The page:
Most Disgusting, Repulsive, “POUR TOXIC ACID INTO MY EYES BECAUSE THEY ARE FOREVER UNCLEAN” Death – Puppet Master: The Littlest Reich

A large fraction of you will absolutely despise Fangoria’s Puppet Master: The Littlest Reich. It’s less a Full Moon reimagining and more a highlight reel of increasingly repugnant Nazi-puppet kill sequences. Gross, offensive, lock-the-kids-in-their-room type nasties. That said, this award was created for a reason. Congratulations you sick, heathen bastards.

(The following description is particularly disgusting and upsetting, so please feel free to skim past it.)

As Toulon’s evil toys rise, they go room-by-room slaughtering hotel guests. In the particular instance that caused me to squeal so, so uncomfortably, a puppet with claw hands spies a pregnant woman lying in bed. Her baby bump visible between covers. The puppet crawls up the foot of her mattress undetected, and, uh, enters the mother. That’s when we see the bump begin to rumble Alien-style. Cue a bloody gut explosion as mister puppet bursts out – HOLDING A FETUS. Then, BECAUSE THERE’S MORE, the puppet makes its way out of the bloody, fleshy mess and runs away still holding the fetus. Stealing it, probably to consume or desecrate in some way offscreen because, you know, gotta show a little class.

Next-level upsetting and absolutely, downright scrub-your-brain-with-Brillo abhorrent. Good job, everyone!

Best Anthology Host – Nightmare Cinema

While Nightmare Cinema itself is a mixed horror anthology bag, Mickey Rourke’s “Projectionist” wrap-around host delights me to no end. He manages a cinema of the damned, playing attendees, AKA victims, one final film starring themselves before fate catches up. He’s some kind of devil or demon, walkin’ around in his leather coat introducing showings with the slimiest smile plastered on. His presence adds another level to the lonesome, abandoned theater, and as Mick Garris’ final camera pull-away revealed The Projectionist’s massive collection of canisters (AKA souls), excitement shot over my body. I would happily watch more Nightmare Cinema sequels as long as The Projectionist was in charge, checking ticket stubs and filling seats the no-good way.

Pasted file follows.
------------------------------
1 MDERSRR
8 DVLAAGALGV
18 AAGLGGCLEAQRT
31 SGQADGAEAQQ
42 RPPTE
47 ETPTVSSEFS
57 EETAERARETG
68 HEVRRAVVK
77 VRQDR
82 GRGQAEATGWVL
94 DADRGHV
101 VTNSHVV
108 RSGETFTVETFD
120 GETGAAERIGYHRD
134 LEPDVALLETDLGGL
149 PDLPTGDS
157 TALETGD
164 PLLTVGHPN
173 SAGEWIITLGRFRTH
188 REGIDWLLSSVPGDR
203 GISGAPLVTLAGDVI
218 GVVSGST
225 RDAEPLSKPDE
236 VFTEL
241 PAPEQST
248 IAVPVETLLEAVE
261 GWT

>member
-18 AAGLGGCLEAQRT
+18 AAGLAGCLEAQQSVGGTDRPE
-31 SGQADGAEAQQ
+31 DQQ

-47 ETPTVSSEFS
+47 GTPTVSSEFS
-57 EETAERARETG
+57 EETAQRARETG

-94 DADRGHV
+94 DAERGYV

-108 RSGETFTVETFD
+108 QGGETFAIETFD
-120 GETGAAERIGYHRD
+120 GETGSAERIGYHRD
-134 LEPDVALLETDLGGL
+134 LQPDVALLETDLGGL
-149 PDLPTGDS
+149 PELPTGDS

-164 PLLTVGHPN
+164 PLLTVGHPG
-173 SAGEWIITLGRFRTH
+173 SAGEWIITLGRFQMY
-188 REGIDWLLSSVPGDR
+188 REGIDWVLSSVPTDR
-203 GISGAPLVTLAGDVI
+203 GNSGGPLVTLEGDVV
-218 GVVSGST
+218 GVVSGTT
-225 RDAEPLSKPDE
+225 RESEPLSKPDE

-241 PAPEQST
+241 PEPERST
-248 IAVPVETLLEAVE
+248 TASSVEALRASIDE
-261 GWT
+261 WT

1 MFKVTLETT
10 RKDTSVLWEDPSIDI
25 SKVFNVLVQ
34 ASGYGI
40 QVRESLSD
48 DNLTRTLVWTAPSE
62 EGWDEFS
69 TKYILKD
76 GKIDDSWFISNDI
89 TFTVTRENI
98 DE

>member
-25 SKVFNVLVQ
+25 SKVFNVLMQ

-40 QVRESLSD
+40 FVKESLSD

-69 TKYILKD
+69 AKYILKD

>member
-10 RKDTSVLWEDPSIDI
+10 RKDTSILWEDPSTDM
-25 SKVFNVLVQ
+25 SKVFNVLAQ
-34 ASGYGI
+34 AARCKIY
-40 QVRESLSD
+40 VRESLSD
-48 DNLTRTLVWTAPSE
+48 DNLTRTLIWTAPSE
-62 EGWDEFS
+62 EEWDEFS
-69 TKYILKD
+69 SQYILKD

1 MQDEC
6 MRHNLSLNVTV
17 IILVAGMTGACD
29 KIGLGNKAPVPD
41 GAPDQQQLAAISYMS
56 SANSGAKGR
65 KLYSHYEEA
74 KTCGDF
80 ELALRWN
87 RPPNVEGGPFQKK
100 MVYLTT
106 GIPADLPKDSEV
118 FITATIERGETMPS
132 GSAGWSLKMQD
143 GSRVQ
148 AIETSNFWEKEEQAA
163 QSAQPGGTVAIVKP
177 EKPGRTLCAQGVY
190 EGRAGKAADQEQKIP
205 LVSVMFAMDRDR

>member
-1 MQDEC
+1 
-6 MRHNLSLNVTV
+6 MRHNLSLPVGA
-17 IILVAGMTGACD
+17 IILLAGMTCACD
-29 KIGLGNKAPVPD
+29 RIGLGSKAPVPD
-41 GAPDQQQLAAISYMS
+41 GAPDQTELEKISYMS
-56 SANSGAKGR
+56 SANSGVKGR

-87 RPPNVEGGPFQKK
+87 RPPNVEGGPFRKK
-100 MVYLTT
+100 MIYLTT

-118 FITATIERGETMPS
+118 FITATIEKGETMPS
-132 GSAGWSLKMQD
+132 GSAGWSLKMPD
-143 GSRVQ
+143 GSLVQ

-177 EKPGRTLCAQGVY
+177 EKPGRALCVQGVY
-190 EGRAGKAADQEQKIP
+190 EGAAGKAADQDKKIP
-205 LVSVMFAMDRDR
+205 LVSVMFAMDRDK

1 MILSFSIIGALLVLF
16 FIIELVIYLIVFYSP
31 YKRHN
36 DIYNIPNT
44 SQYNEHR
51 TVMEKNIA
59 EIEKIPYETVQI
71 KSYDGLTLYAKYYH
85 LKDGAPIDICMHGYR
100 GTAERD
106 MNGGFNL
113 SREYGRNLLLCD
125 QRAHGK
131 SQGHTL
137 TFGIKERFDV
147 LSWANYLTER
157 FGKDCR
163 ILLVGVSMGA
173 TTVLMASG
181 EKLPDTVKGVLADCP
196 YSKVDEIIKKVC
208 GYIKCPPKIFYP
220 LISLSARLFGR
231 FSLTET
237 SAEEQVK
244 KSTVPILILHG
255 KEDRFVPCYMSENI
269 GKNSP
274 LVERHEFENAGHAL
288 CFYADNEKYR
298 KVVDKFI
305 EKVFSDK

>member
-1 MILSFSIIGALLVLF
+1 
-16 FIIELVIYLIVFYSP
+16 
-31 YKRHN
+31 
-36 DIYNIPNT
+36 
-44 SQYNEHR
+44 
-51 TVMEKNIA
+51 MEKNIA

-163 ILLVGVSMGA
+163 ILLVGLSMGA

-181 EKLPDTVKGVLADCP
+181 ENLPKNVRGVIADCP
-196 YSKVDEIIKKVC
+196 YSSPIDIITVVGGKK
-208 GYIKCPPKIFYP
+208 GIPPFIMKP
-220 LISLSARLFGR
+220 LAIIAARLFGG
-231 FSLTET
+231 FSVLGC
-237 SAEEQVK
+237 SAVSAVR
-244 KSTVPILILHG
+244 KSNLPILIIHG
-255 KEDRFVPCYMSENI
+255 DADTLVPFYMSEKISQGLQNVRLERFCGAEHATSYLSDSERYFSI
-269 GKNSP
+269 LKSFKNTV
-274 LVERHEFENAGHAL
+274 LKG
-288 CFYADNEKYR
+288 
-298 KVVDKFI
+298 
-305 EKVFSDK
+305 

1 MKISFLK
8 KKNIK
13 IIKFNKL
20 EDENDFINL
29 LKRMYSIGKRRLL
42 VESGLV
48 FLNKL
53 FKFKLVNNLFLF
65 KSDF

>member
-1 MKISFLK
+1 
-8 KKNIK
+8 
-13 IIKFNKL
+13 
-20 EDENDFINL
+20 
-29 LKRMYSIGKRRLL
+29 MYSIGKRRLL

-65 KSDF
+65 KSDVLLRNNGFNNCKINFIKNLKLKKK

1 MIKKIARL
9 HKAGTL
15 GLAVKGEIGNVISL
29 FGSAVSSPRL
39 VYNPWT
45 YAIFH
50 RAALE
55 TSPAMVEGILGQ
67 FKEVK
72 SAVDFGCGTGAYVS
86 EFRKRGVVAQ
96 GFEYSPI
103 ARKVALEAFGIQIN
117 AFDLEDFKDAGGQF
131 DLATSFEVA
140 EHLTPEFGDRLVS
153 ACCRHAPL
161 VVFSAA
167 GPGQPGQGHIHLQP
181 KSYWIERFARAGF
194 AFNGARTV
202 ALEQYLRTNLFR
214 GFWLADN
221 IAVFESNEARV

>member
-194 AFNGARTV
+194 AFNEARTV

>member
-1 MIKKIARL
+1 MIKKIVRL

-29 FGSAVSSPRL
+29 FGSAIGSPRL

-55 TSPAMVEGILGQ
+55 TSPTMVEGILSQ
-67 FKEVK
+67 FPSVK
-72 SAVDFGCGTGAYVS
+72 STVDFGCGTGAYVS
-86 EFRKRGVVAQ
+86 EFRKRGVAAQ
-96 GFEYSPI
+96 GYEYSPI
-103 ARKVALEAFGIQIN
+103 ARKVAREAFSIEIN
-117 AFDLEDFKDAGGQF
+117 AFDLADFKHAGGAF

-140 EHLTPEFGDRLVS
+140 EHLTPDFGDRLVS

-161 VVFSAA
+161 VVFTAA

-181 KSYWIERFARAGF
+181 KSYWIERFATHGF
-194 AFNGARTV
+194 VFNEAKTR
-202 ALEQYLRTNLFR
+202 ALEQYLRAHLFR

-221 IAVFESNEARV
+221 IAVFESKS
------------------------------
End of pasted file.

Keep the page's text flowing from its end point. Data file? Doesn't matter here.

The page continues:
Most Unconventional – Luz

Fantasia audiences can always expect a whole lotta’ weird, but Tilman Singer’s Luz stands out because demonic possessions are so easy to generalize. Inhabited children, distorted voices, exorcisms – nothing that Singer cares to utilize. Instead we get floating luminescent orbs, hypnotism, mental imprisonment and mimed taxi driving. A psychiatrist who wears dresses or walks around naked. The sound technician/translator watching it all. The manipulated cop with black pools for eyes. What the bloody hell?!

Luz is one of those films you try and search for meaning in but are better suited just enjoying the (imaginary?) ride. Get lost in Singer’s world (inside a single room). Reality collides with dreamscape blends with demonic intervention in this 16mm mindmelter. Religion mocked, faces bloodied, fizzy cocktails chugged. All this leading to thematic interpretations I’m not even positive Singer can answer for. But who cares when the most transfixing, deceptively vile ritual is playing out on screen? 

the witch in the window review

Scariest Moment – The Witch In The Window

Right. Back to The Witch In The Window because remember how I said it’s definitely a horror movie? Andy Mitton executes one of the more effective, obvious, and forever unsettling horror movie scares in recent memory. Skip this entry until you’ve seen the film, in fact. Don’t ruin the moment for yourself. Spoiler warning and all that jazz – unless you like knowing when to shield your eyes.

For those of you who did catch The Witch In The Window, how about that phone call scene? Simon (Alex Draper) thinks he’s sitting next to his disobedient son Finn (Charlie Tacker). Wife Beverly (Arija Bareikis) on the phone line, Simon thinking he’s about to explain how their son ditched his bus ride home. “What do you mean? He’s with me.” Simon, shaken and aware, continues the conversation as “Finn” sits Indian style next to him looking downward. The kind of moment that renders an audience dead-silent to the point where you can hear heartbeats increasing, orifices puckering. How old is too old for a nightlight?

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